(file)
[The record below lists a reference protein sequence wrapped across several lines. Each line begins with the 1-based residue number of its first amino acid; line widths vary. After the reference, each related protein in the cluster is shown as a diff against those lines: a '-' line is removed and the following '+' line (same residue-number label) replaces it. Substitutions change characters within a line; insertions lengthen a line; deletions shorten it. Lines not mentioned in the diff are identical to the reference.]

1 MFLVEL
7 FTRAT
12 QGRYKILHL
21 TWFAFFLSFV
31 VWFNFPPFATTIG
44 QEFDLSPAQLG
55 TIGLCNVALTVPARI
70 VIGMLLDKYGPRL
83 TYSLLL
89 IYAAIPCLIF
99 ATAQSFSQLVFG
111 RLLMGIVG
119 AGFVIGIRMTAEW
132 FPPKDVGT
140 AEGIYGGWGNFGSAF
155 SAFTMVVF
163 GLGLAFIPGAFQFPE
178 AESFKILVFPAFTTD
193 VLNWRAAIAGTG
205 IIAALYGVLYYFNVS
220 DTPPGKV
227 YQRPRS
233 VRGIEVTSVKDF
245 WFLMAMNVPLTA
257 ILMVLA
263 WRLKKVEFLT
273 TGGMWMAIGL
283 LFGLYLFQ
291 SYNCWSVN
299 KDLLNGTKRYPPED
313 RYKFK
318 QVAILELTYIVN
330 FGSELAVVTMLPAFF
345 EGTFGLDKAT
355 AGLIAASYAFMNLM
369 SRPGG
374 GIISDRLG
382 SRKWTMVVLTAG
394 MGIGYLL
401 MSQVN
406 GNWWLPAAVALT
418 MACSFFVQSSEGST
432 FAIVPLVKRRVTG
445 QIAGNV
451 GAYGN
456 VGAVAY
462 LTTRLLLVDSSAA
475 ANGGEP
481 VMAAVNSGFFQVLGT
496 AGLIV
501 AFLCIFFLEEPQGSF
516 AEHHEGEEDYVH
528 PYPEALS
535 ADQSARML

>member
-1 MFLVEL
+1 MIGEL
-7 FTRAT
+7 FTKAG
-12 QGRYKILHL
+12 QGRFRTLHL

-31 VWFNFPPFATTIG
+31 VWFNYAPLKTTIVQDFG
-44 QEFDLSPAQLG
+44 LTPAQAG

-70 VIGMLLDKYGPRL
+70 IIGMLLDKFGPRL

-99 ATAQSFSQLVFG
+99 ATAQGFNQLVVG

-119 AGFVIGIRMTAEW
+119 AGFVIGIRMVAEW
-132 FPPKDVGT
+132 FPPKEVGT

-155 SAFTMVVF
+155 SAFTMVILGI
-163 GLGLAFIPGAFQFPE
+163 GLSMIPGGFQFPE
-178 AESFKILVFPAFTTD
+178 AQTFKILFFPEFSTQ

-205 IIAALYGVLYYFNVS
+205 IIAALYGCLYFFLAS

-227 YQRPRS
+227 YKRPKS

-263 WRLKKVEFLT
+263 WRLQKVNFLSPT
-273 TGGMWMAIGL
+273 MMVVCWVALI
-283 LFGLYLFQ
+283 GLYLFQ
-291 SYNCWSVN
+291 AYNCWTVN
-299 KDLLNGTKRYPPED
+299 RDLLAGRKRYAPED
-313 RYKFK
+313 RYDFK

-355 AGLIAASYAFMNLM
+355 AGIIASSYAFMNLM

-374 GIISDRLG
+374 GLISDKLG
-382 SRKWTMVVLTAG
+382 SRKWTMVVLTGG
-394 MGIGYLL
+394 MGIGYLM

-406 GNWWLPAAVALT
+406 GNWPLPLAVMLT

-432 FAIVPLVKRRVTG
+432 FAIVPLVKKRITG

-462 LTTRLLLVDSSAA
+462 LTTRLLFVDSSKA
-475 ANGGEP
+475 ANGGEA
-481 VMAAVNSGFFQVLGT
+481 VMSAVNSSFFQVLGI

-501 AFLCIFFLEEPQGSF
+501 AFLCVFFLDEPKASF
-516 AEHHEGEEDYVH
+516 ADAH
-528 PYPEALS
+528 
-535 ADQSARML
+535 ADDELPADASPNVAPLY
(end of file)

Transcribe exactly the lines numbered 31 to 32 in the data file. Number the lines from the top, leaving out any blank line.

299 KDLLNGTKRYPPED
313 RYKFK